From the image above, although the scale of the axis changed, the plots are similar. Since we have scaled our dataset we can implement the kmeans Algorithm on the scaled dataset:1234# Execution of k-means with k=2set.seed(1234)wines_clusters <- kmeans(wine_scaled, centers=2)
We have just built a Learning model; however, we are not so sure that the data has been accurately grouped given the fact that we started with two centers. This implies that all observations in the dataset can only exist in two groups. Clustering involves grouping observations based on similarity, it is cogent that one finds the optimal k-grouping number to ensure that data points are rightly grouped. There are a variety of ways to determine the optimal k-grouping number:12345678910111213141516#There are three functions that can be used to compute the optimal k#wss, silhouette, gap_stata <-fviz_nbclust(wine_scaled, kmeans, method = 'wss') +geom_vline(xintercept = 3, linetype = 2)+labs(subtitle = "Elbow method")b <- fviz_nbclust(wine_scaled, kmeans, method = 'silhouette') +geom_vline(xintercept = 4, linetype = 2)+labs(subtitle = "Elbow method")c <- fviz_nbclust(wine_scaled, kmeans, nstart = 25, method = "gap_stat", nboot = 50)+labs(subtitle = "Gap statistic method")#Arranging all three plots for the visual observationgrid.arrange(a, b, c, ncol = 1)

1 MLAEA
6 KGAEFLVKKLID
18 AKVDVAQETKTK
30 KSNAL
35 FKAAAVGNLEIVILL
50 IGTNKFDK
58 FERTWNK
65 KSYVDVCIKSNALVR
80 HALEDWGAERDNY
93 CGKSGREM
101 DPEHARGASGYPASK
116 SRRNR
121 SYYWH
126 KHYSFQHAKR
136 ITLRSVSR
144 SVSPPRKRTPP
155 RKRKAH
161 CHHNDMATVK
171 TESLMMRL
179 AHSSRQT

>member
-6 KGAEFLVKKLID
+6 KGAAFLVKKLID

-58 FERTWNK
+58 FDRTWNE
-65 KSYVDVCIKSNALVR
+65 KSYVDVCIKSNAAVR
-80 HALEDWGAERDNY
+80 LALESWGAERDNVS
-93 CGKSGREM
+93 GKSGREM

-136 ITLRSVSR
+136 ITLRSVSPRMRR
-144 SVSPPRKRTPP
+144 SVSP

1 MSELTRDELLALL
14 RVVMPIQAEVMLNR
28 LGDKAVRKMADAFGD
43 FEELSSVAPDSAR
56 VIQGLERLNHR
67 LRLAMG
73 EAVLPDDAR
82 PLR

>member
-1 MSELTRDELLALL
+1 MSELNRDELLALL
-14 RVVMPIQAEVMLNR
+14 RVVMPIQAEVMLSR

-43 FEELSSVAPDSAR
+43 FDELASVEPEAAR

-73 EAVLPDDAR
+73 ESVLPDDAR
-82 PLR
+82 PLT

Each model built suggests an optimal number of classification, we then plot the results and then visually inspect the result. From the image above, it can easily be deduced that 3 seems to be the optimal grouping variable. We can also apply another and more robust method just to be sure.
The NbClust package provides 30 indices for determining the number of clusters and proposes to the user the best clustering scheme from the different results obtained by varying all combinations of the number of clusters, distance measures, and clustering methods:123nc <- NbClust(wine_scaled, min.nc=2, max.nc=15, method="kmeans") nc$Best.nc[1,] #When counted we can see that 15 indices chose 3 as the best k value #This can also be visually represented nc$Best.nc[1,] %>%table() %>%barplot() #We can see that 15 indices chose 3
After implementing the Nbclust function and visualizing the result, we can see that 15 of the indices show 3 as their optimal k-grouping number. We can now rebuild our model using 3 as our optimal grouping variable:12345678910#So reimplementing the kmeans now# Execution of k-means with k=3set.seed(1234)wines_k3 <- kmeans(wine_scaled, centers=3)# Mean values of each cluster#It's possible to compute the mean of each variable by clusters using the original data:aggregate(Wine, by=list(wines_k3$cluster), mean)
The data has now been grouped into three groups. When you examine the Customer_Segment column you’d discover that three groups are existing. To examine the accuracy of your algorithm you can compute the mean value of each variable according to its class as demonstrated below:12345678#reload in datasetWine <- read.csv("Wine.csv")#Compute the mean of the dataset using Customer_Segment as the grouping variableagg <- Wine %>%group_by(Customer_Segment) %>%summarise_each(funs(mean))
Comparing the results of the computed mean on the actual dataset and the result of our kmeans model, we find that are similar with only slight approximate differences. This indicates that our model has performed well and can thus we deployed for usage.
We have implemented an Unsupervised Machine Learning model using the kmeans clustering technique, this is not to say that there aren’t other models. However, kmeans is widely used due to its simplicity and its high performance on classification models.